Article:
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Tuesday, March 13, 2012

Will Patient Safety Initiatives Harm Physicians?

By Brian S. Kern, Esquire
Medscape Today News
Originally published on March 12, 2012

Peer review, the patient safety method designed to identify ineffective, unethical, or impaired physicians, can help improve the delivery of medical care, provide risk-management lessons, and lead to improved policies and procedures. At the same time, some doctors and hospital administrators have expressed concern that peer review produces fodder for civil or criminal lawsuits against physicians and healthcare institutions.

The body of law on patient safety initiatives and their level of confidentiality has evolved considerably. Historically, case law, recognizing the importance of peer-review procedures -- and the need to keep them confidential -- has protected self-critical analysis and other forms of internal investigation.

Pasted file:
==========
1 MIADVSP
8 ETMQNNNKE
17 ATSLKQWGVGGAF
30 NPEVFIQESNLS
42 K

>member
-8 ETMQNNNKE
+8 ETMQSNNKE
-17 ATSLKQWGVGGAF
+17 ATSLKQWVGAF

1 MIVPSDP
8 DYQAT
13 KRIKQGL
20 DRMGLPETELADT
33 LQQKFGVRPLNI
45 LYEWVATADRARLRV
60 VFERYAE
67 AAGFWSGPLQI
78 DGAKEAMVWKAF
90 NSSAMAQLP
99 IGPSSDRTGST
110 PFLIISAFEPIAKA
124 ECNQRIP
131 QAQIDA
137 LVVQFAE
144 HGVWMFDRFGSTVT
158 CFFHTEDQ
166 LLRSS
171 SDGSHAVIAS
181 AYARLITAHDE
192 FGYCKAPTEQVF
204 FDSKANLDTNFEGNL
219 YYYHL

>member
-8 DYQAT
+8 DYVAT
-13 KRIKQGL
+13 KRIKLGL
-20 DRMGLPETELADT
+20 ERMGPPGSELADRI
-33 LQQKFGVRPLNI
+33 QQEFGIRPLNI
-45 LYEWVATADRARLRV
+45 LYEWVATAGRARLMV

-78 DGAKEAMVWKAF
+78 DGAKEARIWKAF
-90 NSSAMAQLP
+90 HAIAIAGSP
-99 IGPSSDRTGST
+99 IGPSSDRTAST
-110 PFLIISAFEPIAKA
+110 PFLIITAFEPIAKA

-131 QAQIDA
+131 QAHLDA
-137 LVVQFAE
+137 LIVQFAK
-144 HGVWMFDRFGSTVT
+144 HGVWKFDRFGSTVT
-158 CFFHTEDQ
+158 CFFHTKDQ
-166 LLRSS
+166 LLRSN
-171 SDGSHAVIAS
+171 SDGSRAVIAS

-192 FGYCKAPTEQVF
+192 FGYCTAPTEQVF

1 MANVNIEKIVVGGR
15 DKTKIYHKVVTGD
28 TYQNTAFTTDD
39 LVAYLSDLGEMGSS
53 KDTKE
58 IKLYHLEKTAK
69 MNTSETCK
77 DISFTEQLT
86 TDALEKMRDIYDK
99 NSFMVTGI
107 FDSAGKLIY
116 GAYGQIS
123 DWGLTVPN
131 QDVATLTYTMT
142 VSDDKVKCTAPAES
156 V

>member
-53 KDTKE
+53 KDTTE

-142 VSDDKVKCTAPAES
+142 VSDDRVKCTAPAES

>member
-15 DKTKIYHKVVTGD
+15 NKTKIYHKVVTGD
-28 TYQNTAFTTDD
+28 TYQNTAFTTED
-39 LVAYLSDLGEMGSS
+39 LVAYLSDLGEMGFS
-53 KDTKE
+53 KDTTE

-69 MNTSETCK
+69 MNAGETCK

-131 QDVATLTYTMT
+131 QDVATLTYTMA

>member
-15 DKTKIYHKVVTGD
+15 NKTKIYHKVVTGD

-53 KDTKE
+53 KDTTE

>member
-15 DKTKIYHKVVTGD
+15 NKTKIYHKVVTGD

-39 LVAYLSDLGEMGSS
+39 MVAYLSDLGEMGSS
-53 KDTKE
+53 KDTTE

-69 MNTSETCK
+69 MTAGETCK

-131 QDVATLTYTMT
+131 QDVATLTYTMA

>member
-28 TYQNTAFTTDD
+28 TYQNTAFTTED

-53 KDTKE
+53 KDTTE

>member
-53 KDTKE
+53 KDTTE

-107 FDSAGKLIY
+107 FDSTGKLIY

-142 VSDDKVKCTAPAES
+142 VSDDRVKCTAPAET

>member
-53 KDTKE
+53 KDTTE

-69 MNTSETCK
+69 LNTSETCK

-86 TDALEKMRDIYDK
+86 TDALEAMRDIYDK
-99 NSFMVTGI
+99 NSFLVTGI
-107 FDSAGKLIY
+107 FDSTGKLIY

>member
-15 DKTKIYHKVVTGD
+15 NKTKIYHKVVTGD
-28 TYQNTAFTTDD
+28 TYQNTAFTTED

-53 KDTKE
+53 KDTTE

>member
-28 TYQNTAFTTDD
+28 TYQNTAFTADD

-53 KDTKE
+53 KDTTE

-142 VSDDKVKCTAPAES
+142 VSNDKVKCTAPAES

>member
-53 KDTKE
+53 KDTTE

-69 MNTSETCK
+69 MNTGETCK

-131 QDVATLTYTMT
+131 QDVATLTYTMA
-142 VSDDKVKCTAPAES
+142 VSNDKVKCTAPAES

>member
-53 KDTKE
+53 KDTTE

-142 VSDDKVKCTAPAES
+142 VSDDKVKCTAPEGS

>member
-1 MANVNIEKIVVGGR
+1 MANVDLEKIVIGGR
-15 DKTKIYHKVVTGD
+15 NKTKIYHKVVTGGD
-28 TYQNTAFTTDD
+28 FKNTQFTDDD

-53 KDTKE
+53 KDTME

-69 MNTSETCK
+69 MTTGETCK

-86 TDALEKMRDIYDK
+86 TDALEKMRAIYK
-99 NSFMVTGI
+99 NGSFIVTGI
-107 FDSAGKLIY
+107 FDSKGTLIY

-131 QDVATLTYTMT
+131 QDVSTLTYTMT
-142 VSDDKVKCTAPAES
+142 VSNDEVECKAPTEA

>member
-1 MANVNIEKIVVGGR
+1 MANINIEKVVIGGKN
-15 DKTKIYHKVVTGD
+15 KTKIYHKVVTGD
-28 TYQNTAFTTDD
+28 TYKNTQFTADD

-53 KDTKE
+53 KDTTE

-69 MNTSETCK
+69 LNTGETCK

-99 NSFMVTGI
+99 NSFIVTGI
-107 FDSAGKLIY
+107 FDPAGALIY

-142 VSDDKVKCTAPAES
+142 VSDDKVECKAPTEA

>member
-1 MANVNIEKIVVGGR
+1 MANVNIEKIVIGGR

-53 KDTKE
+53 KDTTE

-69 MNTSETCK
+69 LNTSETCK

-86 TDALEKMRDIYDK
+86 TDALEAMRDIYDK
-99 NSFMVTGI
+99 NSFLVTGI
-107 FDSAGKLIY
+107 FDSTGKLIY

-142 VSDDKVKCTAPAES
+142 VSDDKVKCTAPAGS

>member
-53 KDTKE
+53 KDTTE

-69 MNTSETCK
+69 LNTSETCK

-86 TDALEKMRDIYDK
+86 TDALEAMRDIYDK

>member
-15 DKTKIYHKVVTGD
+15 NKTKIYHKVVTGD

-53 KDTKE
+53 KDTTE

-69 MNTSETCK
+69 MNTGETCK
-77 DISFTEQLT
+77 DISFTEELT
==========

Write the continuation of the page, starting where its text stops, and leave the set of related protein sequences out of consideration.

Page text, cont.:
For example, in Christy v. Salem (2004), a New Jersey appellate court addressed whether a hospital's peer-review committee report was discoverable in a medical malpractice case. In declining to "adopt the privilege of self-critical analysis as a full privilege," the court chose to rely on a "case-by-case balancing approach" and essentially held that facts contained within a report are subject to legal discovery, but "evaluative and deliberative materials" are not.

Shortly thereafter, the Garden State adopted the New Jersey Patient Safety Act (NJ PSA), which in large part codified Christy v. Salem. The measure was tested early when, during the discovery phase of a medical malpractice trial against an obstetrician, a plaintiff's attorney sought hospital reports related to patient safety. The defense objected, asserting that the information was privileged and thus legally protected against disclosure.

The entire story is here.